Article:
What happened the next day was some romance movie shit that Nick and I had joked about over many, many years. I took the subway to 86th Street and I wandered to Central Park to meet him. As I ambled towards the spot behind the Met where we had met at so many times over the years, I looked down and there was writing on the path, lyrics.
Strange you never knew….
Fade into you….
Lyrics from the 1993 Mazzy Star song, Fade into You were written in giant chalk letters on the path. I followed them to the meeting spot, and there was Nick, goofy grin, holding a hand-picked flower and a giant, warm, fresh pretzel; two of my favourite things in the whole world. I cried, a lot.
We spent the day holding hands and hugging, talking and laying out on the grass. We walked down to the Nue Gallery, so I could see these giant portraits by Klimt of his impossible love, a woman named Adele Bloch Bauer. They had this love that spanned ages. They slept together but were never able to be a couple.
On the way home, Nick asked me, “Comin’ to mine?” I shook my head. I really wanted to but I had to wait and find out what was happening with my marriage. I was scared; scared to throw away what I had spent years building back home for a fleeting chance with this man I loved for so long, scared to kiss him, scared that everything would go wrong, and that I would be left with absolutely nothing. Nick texted that night.
“I’m glad we didn’t do it, punk.”
“Yeah?” I replied.
“Yeah, you got your thing with him, and I have been in a mess with a girl, and her sister, and no amount of Ajax is gonna clean up.”
So, Tuesday rolled around, and I called my husband. I asked him again, “Are we a couple?” He was silent. He didn’t know. That was enough for me, I had my answer, and I hung up sobbing, my heart aching. I really, really wanted to call Nick.
Whenever I had an existential crisis, I fuck someone new, and, failing that, I masturbate and cry. But this time, I fucked everyone
The next month I didn’t see Nick. It was a blur. My days looked like they were out of a Sofia Coppola movie, you know, those long lingering shots with sun bursts and lens flares. But my nights were like electric neon lights and powdered substances, and all kinds of abject bodily fluids.
Everything degenerated into some sort of hard, desperate groping, followed by some sort of festival of insertion. I became an advocate of fucking whoever was around, wherever I fell.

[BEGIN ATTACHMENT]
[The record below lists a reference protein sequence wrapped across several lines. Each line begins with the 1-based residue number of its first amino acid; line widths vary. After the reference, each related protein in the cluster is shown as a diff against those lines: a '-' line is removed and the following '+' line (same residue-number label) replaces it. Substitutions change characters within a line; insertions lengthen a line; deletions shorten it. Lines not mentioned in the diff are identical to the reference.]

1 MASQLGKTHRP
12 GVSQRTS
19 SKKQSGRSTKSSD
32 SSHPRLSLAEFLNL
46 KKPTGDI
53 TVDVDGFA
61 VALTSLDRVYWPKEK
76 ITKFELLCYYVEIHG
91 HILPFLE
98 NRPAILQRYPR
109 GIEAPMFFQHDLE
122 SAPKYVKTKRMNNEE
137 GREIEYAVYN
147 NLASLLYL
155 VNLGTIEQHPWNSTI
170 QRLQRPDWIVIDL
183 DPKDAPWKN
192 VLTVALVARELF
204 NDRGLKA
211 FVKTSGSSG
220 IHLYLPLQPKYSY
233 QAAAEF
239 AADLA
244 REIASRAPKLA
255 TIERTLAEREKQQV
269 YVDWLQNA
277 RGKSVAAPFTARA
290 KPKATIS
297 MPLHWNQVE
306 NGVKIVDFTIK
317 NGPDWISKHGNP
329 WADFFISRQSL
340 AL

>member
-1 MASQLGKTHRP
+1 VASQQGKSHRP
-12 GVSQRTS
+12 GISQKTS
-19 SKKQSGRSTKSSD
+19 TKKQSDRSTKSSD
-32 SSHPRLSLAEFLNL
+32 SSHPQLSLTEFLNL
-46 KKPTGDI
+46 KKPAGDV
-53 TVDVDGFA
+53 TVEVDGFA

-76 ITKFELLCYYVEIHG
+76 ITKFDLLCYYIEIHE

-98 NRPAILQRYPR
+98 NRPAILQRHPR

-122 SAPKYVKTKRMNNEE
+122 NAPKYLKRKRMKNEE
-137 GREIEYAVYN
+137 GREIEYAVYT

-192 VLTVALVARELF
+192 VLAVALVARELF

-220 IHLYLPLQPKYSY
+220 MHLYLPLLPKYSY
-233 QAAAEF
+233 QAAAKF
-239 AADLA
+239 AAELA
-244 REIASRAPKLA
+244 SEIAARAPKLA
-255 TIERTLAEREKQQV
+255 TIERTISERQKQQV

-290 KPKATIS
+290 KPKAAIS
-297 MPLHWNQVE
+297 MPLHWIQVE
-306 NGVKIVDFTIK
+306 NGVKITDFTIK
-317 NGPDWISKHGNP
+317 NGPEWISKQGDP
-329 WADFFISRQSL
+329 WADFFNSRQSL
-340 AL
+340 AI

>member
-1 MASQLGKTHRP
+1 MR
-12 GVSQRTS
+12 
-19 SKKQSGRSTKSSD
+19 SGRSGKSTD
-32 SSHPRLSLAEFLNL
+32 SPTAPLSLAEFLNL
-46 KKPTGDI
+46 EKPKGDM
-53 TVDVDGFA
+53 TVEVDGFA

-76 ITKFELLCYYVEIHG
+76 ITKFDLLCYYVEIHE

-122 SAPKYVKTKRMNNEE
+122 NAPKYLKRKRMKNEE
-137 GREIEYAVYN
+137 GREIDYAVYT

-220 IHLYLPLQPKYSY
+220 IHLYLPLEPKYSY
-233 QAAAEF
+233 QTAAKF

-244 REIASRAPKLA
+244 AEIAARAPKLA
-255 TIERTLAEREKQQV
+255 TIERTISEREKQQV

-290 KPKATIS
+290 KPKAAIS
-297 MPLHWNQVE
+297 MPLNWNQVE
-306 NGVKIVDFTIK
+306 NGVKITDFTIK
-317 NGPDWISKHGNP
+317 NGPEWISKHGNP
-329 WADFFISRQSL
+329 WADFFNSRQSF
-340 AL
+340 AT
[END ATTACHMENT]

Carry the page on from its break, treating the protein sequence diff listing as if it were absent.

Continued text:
Sex. Sex is funny, but not, like, in that hahah-clown-shoes way, more of a weird, “What the fuck just happened?” way. Even when its excellent, there is this small part of you that refuses to believe that it really happened. This part of you that kind of giggles at the absurdity of someone putting their something in your something. You press your food hole opening against their food hole opening, and somehow it feels amazing.
When the Festival of Fuck finally ended, I called Nick.
“Finally! You asking me on a date?” he said.
I said, “It’s a date, and you better get dressed up.”
After dinner, we walked back through the East Village to my door, and I asked him up. He was awkward. He said he really needed to get back to Brooklyn, work the next day and all that. I was so disappointed. I really thought this was it, this was going to be the moment we could finally hook up, ten years in the making.
He did kiss me, long and slow, and he said, “It’s not the right time, you need to get back home.” And he meant Australia, and he was right.
He called me on the way home to check that I was okay. I thanked him for not coming in, for not taking advantage while I was vulnerable and hurting. He explained that if we were ever to happen, it shouldn’t be when I had just left my husband and he was trying to break up with sisters.
He came around almost every day for the next week. We did all my favourite New York things: Parks, bocce in Washington Square Park with old Italian guys, pizza from Stromboli, hotdogs that were definitely going to give me salmonella.
“I hooked up with Tim again” I said.
“What? Any good?”
“Not really. Filled the gap though.”
“I get it.” He said. “I fucked the sister again. What am I doing?”
And we laughed. With that, we were back to normal.
When I was leaving, I did one of those silly, extravagant things. I bought him an Xbox so we could play Call of Duty together online, and he was genuinely touched; not because of the Xbox but because no one had ever paid attention to him eyeballing something like I did in the Virgin Mega Store. For me, it was a no-brainer, he was my best friend. It definitely made things a little weird. I think he realised how much I truly actually loved him. He didn’t know how to thank me, so I told him to shut up and punched him in the arm.
The night before I left for Australia, my pals threw me a going away party and Nick didn’t show. I bawled in bed that night and all the way back to the airport. I was overwhelmed with what was ahead, and I was disappointed with what I was leaving behind.
As I checked my luggage in, I see this guy – my half-Japanese, half-Lebanese friend – holding a giant pretzel and a puzzle book. He’d come to the airport. He hugged me hard, and I waved as I boarded but he had already walked away. I assume he was crying because I am amazing and adorable, but he probably wasn’t.
I opened my puzzle book and the front page said, “Yo punk, maybe next time, love you. N.”
I haven’t seen Nick again. We played video games for a few years, and the world changed. I still call him every single New Year’s Day, no matter what, just to just check if he’s alive. Last check-in he was, and he hasn’t dated sisters again. Maybe next time.